I’d actually strongly recommend a rather radical departure in your economic policy – come out for raising taxes AND cutting spending, as that’s the only way to get the deficit back under control. The deficit is as big a problem (or bigger) as inflation was in the 1970s, and it took pain and time to get inflation under control. It will take pain (increased taxes and lower spending) and time to get the deficit under control too.

Education is great as a first priority, but unless you plan to be a single issue candidate (and from the rough platform document you emailed me, that’s not your intent), you’ll need a economic plank too, and this is a pretty good one.

8. drslammy - January 1, 2007

If I’m going to talk about raising taxes, I’m going to talk about some tax reform strategies. And that gets complex in ways where I don’t have a lot of expertise. However, the thing to remember, whether we’re taxing more, spending more, whatever, is that we’re realigning our money so that we’re INVESTING. It seems like we spend now and it’s cash down a rathole, but if you’re spending on ed, you’re going to see a hell of a return in all sectors starting in about a decade.

The key here is having the patience to stick with the long-term vision.

9. The Very Rev. Thomas J. Shortell Esq. - January 1, 2007

I started writing this thinking I didn’t entirely agree with your main platform. Education can solve many if not most of your problems, but occassionally cultures simply clash too much, I thought. On further breakdown of my own thoughts made me think otherwise though.

Most of the world’s problem’s stem from differing priorities. Take our current escapade down shit creek for example. Our culture can tolerate religious extremes well enough, but some extremes won’t tolerate us. The US didn’t care one way or the other about the Middle East so long as our gas was cheap. The only reason we intervened in the First Gulf War was because Saudi Arabia and its precious oil was in danger. One 9/11 later, and you have a drastically different world.

Personally, the class that changed me the most was a world religions course. It granted me a window to glimpse into foreign cultures and see how and why things differed. I get the impression that we as a country either don’t know there are other cultures outside our own or simply don’t care. That mindset needs to change, and education can help that.

I haven’t seen an in depth platform of yours yet, but I do hope that education doesn’t end in college. The media needs to step up to further educate the populace so society can evolve on the fly. I’m still exasperated about the Spears/K-Fed divorce was the second biggest story election night.

10. drslammy - January 2, 2007

Well, the platform doesn’t yet specify lifelong learning programs, BUT… If you’re doing a good job K-BA, then those sorts of things will organizally emerge from a flowering culture of learning. Also, the platform WILL be addressing our media regulation policy, and we WILL be hauling the words “public interest” out of the closet.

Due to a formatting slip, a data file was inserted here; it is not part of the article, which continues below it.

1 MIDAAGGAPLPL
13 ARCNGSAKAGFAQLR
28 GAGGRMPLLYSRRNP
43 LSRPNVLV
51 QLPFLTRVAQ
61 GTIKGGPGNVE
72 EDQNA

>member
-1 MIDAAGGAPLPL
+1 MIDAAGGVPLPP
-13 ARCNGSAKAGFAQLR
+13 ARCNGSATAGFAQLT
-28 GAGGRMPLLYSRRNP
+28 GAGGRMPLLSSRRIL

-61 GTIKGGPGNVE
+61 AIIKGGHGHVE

Those two things taken together ought to get us pointed at a solution to our media/celebrity/bread/circuses problem….

11. Jennie - January 2, 2007

I am waiting with breathless anticipation for your take on the environment, and if it is too late to do anything at all about it. While I agree that education heals a variety of ailments, it heals them slowly and incrementally, and it battles with lots of other bright and shiny things masquerading as education as well. But there is zero point in educating a mass of people who have no planet to live on, and from my standpoint, helping the environment and slowing down theplanet’s demise is not going to respond to slow, incremental, gradual: we need radical, immediate, and decisive, and even then, I’m rooting for evolution to hurry its ass up and grow the future some gills and fins. Your take?

12. drslammy - January 2, 2007

And you neatly nail the problem on this one – what do you do when it’s already probably too late? I wish to hell I had that magic wand.

The platform will address the environment, although I doubt it will do so in ways that are any more encouraging than what any other practically minded folks are saying. I will say that on this issue I’m pretty darned green, and further, that I don’t see green as a left/right issue. For that matter, I do all I can to ignore the left/right silliness, since it’s mainly a neat way to keep the mainstream of America out of the power elite’s combover.

As I note, the platform will be rolling out a section at a time. I don’t have a hard schedule, but look for the environment in the next week or two….

Leave a Reply

Fill in your details below or click an icon to log in:

WordPress.com Logo

You are commenting using your WordPress.com account. Log Out /  Change )

Google+ photo

You are commenting using your Google+ account. Log Out /  Change )

Twitter picture

You are commenting using your Twitter account. Log Out /  Change )

Facebook photo

You are commenting using your Facebook account. Log Out /  Change )


Connecting to %s

%d bloggers like this: